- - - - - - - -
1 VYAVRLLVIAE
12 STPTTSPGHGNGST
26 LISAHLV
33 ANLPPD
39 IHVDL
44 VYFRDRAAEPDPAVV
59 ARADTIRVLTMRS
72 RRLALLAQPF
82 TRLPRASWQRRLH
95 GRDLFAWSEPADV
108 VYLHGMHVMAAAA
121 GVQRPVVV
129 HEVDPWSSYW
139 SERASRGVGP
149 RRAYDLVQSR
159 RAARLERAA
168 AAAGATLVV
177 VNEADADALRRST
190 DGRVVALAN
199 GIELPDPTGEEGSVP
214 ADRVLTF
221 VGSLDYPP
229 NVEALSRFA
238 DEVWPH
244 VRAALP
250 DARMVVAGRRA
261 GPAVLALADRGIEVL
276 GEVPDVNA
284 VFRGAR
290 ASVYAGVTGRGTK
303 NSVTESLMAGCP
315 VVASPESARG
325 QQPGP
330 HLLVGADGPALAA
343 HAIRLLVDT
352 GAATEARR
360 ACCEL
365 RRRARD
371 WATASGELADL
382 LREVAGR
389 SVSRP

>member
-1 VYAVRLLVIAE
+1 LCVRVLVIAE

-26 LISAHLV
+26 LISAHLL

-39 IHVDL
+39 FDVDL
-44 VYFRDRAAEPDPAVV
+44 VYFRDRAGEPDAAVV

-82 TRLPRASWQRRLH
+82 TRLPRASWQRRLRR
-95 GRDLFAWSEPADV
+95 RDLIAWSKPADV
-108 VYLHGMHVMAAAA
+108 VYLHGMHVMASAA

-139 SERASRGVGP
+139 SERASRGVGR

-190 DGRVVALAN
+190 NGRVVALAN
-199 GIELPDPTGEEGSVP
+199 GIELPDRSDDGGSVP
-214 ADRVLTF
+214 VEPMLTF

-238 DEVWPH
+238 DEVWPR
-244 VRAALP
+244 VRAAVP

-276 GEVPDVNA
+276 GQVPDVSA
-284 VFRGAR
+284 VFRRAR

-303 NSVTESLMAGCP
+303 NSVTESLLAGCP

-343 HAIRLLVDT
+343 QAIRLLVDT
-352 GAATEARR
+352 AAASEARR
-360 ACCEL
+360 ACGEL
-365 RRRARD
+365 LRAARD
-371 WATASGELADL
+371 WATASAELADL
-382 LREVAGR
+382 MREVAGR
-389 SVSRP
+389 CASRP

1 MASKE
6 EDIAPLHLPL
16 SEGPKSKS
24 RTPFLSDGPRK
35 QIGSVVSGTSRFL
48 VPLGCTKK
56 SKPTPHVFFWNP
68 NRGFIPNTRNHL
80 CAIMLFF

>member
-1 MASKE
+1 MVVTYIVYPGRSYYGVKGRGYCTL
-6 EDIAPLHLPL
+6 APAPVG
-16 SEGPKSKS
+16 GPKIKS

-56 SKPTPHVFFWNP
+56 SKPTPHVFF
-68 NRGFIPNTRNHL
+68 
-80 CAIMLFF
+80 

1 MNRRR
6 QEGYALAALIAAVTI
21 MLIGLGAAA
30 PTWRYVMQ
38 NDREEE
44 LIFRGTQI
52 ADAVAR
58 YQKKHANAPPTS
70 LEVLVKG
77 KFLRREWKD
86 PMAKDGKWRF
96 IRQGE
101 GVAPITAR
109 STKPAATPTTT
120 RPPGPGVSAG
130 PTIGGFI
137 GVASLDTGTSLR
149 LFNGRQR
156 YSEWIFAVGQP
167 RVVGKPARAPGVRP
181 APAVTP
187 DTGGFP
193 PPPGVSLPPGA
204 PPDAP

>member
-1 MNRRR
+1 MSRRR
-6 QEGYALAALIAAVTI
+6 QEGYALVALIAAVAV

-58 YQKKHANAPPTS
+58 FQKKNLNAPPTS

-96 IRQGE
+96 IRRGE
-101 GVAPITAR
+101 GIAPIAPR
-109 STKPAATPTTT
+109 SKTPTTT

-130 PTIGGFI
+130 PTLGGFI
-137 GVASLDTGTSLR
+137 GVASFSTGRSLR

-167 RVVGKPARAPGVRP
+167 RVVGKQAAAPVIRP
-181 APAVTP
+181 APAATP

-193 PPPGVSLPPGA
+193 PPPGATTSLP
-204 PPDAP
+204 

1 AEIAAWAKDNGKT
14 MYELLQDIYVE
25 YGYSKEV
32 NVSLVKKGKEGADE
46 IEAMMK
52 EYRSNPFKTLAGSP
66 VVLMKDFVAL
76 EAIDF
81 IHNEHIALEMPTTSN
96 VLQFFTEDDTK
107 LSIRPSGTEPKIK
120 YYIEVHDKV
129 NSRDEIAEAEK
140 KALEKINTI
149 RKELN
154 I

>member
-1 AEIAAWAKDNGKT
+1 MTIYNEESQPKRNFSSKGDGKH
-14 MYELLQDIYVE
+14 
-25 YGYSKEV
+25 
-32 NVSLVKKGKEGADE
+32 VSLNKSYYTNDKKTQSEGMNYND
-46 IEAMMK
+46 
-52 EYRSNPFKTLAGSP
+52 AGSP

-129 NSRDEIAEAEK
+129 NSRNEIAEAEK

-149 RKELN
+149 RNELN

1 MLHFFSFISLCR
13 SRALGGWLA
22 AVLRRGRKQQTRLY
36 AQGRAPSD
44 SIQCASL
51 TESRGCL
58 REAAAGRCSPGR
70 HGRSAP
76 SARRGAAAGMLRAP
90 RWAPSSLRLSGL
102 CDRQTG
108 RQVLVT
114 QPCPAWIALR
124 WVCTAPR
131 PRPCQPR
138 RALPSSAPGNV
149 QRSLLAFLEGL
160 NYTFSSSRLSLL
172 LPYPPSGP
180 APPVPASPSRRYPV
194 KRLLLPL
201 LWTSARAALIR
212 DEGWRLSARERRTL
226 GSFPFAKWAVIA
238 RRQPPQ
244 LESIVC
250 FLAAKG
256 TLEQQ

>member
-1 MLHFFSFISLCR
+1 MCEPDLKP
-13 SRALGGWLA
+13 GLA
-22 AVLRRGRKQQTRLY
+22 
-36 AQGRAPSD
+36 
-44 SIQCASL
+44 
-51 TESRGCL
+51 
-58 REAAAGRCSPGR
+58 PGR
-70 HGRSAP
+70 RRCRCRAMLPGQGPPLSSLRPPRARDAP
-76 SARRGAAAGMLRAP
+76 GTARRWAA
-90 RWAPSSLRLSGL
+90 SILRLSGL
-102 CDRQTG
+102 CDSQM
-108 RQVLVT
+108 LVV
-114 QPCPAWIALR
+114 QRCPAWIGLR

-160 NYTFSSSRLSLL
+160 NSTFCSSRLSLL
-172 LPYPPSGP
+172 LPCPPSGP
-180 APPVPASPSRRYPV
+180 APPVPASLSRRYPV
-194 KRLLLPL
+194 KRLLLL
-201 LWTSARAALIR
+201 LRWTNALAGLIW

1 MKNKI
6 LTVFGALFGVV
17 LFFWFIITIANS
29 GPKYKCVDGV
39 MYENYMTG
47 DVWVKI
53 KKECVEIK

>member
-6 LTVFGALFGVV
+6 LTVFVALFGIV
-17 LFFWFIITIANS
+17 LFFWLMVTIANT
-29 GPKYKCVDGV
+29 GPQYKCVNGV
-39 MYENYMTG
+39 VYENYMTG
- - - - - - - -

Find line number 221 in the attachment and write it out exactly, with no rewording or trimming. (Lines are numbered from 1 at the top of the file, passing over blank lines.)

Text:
>member